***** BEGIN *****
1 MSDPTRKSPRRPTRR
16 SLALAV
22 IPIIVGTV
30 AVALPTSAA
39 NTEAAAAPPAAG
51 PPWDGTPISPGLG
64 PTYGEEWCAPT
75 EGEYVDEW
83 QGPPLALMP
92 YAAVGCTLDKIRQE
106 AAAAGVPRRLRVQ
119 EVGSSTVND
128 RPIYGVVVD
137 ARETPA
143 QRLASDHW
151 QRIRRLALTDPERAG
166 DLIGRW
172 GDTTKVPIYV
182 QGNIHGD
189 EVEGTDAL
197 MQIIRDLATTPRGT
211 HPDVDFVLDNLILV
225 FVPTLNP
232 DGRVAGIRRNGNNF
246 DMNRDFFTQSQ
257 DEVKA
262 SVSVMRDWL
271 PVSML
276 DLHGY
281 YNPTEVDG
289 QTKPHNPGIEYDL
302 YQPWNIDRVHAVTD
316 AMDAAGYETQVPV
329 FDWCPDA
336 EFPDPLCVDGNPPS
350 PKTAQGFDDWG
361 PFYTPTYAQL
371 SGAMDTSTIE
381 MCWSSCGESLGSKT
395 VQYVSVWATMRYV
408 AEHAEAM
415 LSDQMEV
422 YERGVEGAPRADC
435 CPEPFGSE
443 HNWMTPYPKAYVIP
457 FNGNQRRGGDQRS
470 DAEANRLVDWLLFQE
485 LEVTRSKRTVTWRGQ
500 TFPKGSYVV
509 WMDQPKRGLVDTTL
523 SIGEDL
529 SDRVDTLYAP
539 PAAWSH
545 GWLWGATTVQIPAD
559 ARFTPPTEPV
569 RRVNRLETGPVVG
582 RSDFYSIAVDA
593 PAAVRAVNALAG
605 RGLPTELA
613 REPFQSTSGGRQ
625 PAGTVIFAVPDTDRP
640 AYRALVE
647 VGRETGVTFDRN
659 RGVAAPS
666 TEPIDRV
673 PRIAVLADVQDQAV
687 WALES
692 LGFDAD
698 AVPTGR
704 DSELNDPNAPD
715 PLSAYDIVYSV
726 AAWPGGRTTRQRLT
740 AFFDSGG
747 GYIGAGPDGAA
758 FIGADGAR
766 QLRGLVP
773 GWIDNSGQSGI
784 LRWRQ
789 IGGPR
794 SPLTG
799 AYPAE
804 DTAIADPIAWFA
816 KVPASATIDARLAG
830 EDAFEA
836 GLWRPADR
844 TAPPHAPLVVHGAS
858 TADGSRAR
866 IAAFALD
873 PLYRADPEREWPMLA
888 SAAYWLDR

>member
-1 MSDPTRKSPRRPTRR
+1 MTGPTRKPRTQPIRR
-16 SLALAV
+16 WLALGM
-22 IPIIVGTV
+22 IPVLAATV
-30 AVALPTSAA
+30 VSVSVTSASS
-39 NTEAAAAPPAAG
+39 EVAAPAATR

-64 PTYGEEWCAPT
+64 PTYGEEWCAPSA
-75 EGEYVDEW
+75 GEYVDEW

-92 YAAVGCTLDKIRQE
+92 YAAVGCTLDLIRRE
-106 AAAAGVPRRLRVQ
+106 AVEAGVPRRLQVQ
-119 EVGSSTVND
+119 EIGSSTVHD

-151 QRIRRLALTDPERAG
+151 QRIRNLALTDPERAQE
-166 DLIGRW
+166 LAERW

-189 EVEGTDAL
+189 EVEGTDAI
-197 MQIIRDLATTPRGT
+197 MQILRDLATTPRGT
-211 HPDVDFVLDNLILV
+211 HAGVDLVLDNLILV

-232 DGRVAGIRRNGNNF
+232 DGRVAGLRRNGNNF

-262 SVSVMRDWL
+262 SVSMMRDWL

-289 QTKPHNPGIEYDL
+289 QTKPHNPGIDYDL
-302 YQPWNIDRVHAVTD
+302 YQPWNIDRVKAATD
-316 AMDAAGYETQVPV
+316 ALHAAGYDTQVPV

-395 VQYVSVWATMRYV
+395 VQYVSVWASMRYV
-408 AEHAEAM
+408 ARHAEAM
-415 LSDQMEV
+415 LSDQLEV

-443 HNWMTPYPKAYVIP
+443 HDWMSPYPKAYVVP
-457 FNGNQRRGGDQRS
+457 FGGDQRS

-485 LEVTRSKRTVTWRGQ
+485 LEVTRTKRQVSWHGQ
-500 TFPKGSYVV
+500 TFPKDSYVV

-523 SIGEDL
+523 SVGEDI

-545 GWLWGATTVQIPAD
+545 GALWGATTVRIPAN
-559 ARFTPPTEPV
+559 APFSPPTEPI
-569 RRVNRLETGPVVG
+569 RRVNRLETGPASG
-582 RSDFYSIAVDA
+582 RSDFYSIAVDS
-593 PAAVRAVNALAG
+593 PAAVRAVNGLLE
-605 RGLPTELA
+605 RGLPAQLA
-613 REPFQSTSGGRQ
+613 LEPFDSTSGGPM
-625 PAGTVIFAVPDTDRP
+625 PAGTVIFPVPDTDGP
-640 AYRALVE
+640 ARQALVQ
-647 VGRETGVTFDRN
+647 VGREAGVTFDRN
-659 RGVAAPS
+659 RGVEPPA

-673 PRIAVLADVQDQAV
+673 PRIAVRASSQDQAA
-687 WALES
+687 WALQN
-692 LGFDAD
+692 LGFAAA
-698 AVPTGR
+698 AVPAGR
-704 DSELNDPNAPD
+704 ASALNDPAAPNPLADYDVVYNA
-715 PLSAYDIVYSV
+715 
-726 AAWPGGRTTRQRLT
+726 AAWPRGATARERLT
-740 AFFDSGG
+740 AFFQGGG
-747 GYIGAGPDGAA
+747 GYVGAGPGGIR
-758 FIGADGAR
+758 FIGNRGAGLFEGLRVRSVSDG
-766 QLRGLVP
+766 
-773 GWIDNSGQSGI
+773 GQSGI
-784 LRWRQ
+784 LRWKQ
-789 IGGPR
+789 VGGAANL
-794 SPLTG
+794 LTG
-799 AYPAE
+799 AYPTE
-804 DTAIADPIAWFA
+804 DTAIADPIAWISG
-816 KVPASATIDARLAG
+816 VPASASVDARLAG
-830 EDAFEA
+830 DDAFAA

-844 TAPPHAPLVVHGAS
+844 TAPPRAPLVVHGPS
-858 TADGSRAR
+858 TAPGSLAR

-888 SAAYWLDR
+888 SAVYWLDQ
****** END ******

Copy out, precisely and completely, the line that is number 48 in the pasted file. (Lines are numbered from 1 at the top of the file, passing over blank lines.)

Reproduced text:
485 LEVTRSKRTVTWRGQ